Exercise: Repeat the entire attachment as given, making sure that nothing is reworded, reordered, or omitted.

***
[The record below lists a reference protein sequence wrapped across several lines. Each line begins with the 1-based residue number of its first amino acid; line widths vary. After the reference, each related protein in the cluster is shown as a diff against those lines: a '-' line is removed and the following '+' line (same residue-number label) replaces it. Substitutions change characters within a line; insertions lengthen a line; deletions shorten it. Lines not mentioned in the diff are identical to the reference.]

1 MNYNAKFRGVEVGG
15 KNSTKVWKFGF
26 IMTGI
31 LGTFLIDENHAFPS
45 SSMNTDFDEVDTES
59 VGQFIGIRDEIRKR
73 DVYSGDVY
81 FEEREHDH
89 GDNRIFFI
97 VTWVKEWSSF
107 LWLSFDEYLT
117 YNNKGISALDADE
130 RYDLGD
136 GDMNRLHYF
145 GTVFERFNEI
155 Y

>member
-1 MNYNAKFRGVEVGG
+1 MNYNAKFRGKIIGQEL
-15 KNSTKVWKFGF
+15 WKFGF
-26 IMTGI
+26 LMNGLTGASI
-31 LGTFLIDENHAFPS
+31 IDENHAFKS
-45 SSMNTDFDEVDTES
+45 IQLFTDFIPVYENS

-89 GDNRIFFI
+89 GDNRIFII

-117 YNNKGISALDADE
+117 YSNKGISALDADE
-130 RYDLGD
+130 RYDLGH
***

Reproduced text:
[The record below lists a reference protein sequence wrapped across several lines. Each line begins with the 1-based residue number of its first amino acid; line widths vary. After the reference, each related protein in the cluster is shown as a diff against those lines: a '-' line is removed and the following '+' line (same residue-number label) replaces it. Substitutions change characters within a line; insertions lengthen a line; deletions shorten it. Lines not mentioned in the diff are identical to the reference.]

1 MNYNAKFRGVEVGG
15 KNSTKVWKFGF
26 IMTGI
31 LGTFLIDENHAFPS
45 SSMNTDFDEVDTES
59 VGQFIGIRDEIRKR
73 DVYSGDVY
81 FEEREHDH
89 GDNRIFFI
97 VTWVKEWSSF
107 LWLSFDEYLT
117 YNNKGISALDADE
130 RYDLGD
136 GDMNRLHYF
145 GTVFERFNEI
155 Y

>member
-1 MNYNAKFRGVEVGG
+1 MNYNAKFRGKIIGQEL
-15 KNSTKVWKFGF
+15 WKFGF
-26 IMTGI
+26 LMNGLTGASI
-31 LGTFLIDENHAFPS
+31 IDENHAFKS
-45 SSMNTDFDEVDTES
+45 IQLFTDFIPVYENS

-89 GDNRIFFI
+89 GDNRIFII

-117 YNNKGISALDADE
+117 YSNKGISALDADE
-130 RYDLGD
+130 RYDLGH